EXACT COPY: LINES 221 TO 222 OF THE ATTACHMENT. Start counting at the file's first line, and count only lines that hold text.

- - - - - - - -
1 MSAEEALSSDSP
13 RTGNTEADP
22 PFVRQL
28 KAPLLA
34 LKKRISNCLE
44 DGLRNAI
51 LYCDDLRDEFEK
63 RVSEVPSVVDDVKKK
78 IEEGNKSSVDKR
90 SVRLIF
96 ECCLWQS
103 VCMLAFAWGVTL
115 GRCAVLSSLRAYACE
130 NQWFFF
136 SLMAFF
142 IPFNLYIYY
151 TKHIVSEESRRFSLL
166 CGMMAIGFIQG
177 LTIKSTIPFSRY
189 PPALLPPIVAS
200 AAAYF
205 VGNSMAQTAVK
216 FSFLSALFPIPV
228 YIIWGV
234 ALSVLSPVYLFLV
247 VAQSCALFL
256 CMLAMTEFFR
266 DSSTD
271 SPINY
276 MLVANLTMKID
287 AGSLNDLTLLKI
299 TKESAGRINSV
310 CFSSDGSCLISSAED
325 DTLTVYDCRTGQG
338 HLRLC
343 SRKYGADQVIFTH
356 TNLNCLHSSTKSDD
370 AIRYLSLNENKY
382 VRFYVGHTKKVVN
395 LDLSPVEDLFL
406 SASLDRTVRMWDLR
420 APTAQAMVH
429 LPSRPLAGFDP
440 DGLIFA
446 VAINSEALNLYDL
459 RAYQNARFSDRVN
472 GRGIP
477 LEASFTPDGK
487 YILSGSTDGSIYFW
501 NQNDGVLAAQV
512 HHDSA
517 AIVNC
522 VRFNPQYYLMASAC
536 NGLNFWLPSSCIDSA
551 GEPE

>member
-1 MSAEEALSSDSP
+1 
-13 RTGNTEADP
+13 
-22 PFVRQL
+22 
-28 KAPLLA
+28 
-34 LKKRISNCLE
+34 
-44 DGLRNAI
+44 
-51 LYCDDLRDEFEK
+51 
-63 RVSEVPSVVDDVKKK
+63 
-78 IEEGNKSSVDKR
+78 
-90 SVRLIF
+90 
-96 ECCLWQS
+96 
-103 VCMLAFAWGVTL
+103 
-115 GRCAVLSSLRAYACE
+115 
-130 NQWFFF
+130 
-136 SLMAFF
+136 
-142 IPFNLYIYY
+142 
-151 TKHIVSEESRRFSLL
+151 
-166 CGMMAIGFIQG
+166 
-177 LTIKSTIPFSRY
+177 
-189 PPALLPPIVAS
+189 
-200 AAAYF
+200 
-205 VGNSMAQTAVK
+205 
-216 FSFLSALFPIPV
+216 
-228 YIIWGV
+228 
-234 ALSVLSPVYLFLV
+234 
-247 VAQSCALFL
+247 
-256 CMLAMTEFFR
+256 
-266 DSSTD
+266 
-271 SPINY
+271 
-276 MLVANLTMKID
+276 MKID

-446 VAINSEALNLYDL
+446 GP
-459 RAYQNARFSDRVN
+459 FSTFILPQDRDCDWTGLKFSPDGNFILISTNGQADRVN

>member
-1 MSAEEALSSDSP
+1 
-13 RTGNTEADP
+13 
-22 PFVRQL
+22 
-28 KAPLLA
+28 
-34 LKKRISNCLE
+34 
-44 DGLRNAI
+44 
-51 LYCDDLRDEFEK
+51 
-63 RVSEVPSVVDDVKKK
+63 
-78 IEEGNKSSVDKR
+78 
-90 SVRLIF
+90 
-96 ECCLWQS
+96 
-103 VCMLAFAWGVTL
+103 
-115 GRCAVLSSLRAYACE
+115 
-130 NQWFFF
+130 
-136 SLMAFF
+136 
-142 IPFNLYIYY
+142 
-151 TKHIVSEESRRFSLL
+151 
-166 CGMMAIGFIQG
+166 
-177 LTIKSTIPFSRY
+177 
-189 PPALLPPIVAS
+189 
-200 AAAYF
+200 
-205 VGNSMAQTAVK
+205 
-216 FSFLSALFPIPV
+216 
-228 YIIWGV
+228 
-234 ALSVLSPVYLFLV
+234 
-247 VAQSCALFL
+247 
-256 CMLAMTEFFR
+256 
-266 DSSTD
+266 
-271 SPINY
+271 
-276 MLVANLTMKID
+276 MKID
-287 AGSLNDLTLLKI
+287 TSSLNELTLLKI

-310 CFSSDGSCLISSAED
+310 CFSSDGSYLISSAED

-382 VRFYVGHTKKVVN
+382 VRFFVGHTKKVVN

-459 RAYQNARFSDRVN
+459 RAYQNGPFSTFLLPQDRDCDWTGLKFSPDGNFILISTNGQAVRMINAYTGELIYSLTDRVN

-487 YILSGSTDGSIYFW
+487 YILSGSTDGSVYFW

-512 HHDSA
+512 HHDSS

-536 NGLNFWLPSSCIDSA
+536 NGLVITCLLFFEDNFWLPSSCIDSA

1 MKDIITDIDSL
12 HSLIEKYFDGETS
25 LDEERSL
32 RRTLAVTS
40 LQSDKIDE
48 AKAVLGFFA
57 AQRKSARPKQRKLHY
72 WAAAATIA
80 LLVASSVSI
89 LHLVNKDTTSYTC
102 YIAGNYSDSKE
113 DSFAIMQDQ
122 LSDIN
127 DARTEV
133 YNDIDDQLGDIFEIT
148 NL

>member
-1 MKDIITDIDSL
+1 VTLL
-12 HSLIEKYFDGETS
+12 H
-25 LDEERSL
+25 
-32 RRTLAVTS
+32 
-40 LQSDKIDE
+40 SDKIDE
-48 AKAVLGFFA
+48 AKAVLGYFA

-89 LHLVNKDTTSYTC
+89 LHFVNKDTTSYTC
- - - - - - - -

-40 LQSDKIDE
+40 SDKIDE